Balderdash!  Using the bond issue for that purpose would have led to a collapse of the entire system.  (And even if that weren’t the case, the new revenue from a new line virtually never covers its own operating expenses!)

            The Brooklyn Borough President has been asking for a Junius Street transfer for ten years.  

            Marty Markowitz is an out-of-touch buffoon.  His asking for something doesn’t mean that it’s worth doing.  He hasn’t done a ridership analysis and he hasn’t offered to pay for it, so the most he can reasonably ask for the MTA to consider it.

            I once saw the numbers and they were higher than you think and that was before unlimited passes so everyone who used that transfer paid double fare.  

            If you saw the numbers before unlimited passes, they’re out of date.  And how do you know what I think?

            The MTA just said that the money wasn’t there, not that usage was too light or it would be cost prohibitive.

            “The money wasn’t there” because there were more important uses of scarce capital dollars.

            Also, where do you get the idea that the service improvements you mention for Brooklyn (A, 5) resulted in less service in Manhattan and the Bronx? How was service reduced there?  I’ve only seen the cost neutral scenario only applied to buses, not subways, except for last year’s cuts.  

            I only said that the 5 improvement in Brooklyn resulted in less Manhattan/Bronx service.  When the 5 was extended, the 4 was cut from a 5 minute headway to an 8 minute headway.  I can’t find the reference now to cost-neutrality (it was probably in one of the news articles at the time), but headways on the 4 have been increased.  Compare the schedules before and after.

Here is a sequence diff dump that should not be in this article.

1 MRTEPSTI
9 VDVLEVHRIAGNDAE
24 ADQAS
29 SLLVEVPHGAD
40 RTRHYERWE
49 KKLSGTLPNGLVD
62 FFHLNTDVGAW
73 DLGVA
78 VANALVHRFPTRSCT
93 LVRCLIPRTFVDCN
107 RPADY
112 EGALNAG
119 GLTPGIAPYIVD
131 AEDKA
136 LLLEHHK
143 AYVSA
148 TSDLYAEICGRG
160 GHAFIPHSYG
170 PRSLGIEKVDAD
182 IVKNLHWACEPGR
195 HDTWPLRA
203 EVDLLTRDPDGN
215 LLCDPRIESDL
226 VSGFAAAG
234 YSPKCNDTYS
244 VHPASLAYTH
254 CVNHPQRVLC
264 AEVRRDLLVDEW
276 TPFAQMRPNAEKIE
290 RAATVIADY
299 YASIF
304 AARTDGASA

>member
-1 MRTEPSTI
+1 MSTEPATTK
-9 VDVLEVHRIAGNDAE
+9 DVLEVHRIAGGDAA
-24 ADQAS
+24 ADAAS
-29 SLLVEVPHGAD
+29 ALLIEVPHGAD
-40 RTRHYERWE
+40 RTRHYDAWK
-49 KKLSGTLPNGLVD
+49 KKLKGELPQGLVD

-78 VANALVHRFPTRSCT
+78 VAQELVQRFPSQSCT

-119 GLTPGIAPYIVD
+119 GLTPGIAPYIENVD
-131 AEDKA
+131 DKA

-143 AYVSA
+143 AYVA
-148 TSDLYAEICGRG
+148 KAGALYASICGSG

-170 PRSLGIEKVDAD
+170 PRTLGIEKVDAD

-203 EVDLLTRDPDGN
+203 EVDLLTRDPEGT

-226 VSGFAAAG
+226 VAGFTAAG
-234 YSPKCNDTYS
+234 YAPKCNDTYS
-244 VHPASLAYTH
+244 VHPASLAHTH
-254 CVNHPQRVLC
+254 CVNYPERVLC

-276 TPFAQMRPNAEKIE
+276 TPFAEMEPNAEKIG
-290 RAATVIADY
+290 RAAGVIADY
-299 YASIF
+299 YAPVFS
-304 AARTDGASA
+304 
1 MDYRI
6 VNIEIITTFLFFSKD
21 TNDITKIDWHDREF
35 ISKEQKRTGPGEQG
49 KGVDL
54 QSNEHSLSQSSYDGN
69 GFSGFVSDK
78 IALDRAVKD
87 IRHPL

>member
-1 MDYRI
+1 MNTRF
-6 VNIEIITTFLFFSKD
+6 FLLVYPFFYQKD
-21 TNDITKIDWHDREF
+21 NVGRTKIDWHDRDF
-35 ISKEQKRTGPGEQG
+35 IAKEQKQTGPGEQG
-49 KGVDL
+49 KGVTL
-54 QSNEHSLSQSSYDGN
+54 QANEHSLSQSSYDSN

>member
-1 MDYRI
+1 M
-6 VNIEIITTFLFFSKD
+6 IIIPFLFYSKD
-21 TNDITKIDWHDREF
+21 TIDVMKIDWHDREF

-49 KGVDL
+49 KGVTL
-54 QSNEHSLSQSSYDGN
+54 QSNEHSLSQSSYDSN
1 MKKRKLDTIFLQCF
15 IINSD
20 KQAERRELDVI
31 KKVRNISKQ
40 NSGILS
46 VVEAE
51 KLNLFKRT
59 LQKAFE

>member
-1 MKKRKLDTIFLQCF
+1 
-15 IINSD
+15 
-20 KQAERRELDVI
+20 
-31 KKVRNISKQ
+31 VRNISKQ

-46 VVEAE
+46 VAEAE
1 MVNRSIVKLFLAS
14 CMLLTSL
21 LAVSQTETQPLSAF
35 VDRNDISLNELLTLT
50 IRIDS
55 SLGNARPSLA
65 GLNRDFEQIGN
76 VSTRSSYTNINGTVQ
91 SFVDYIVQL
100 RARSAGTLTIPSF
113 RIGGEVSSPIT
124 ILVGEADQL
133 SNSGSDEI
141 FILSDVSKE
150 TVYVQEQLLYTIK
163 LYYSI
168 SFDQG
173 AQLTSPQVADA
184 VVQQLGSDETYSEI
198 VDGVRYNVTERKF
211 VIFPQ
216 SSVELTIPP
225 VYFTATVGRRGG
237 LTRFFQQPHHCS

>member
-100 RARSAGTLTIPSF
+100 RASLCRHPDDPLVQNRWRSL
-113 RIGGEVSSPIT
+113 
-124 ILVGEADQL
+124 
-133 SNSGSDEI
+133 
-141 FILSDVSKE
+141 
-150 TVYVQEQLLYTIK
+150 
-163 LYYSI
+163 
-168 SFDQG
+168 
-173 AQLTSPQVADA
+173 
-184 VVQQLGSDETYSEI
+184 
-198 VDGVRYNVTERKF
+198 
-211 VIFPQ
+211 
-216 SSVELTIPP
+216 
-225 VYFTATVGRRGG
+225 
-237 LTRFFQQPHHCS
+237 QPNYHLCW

You mention the loss of the M on Bay Parkway, but neglect to mention the loss of the Nassau connection to Brooklyn also affected all 4th Avenue, Sea Beach and Brighton riders as well causing many to use an inconvenient IRT transfer instead of an across the platform transfer at Dekalb or Pacific.  When considering everyone who was inconvenienced, I believe that the service improvement for Northern Brooklyn was no more than a wash, not a real improvement.

            I mention the “loss of the Bay Pkwy. M,” which includes former riders of all portions of the old route.  Most of them now take the R, which runs on the same tracks that the M used between 36th and Court.  Some find it worthwhile to make the longer transfer to the IRT.  For those who have trouble with stairs, Atlantic-Pacific is fully ADA accessible.

            When the M ran downtown from Essex, every single M rider from North Brooklyn who needed Midtown service had to make an inconvenient transfer at Essex, Canal, Chambers, or Fulton, none of which is ADA accessible.  Now they have direct service, and J riders have a cross-platform transfer to Midtown service.  I know that’s not your part of Brooklyn, but it’s still Brooklyn, and it’s a part of Brooklyn where ridership has been booming.

            The fact is that the old M was very lightly used (there were often seats available at the peak load point at the height of the rush hour).  It was a nice service, but the Montague tube had more service than was warranted, especially during a budget crisis.  The new M is much more crowded.

            And in case you’ve forgotten, the goal wasn’t even to improve service – it was to reduce operating expenses!

    • NSF

      So true because most tourists only remain in Manhattan so the mayor makes sure it gets the best while the outer boroughs get overlooked.

  • Georgia

    Ha Ha welcome to Ave U we had this on Neck Road & the doors took about almost 2 moniths to fix. People just don’t care they could run throught the glass doors just to catch the train and leave damages behind.

  • NSF

    Negligent commuters or crappy workmanship–or both?

    • Justachln

      I think it’s crappy workmanship and poor quality doors.

  • BrooklynBus

    What about all the floor tile that is cracked and falling apart at the stations that were renovated within the past ten years. They must have tested a dozen different tiles before deciding on te final product an they still do not last. They also do not buy spares so the replacement tiles are never the exact same color. In some places they just patch with concrete.

    • Anonymous